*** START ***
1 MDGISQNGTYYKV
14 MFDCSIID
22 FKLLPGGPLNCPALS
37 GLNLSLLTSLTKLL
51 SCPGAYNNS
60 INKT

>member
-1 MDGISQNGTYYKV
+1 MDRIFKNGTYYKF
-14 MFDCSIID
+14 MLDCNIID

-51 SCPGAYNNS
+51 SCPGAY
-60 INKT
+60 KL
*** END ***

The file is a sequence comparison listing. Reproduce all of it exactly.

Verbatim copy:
1 MDGISQNGTYYKV
14 MFDCSIID
22 FKLLPGGPLNCPALS
37 GLNLSLLTSLTKLL
51 SCPGAYNNS
60 INKT

>member
-1 MDGISQNGTYYKV
+1 MDRIFKNGTYYKF
-14 MFDCSIID
+14 MLDCNIID

-51 SCPGAYNNS
+51 SCPGAY
-60 INKT
+60 KL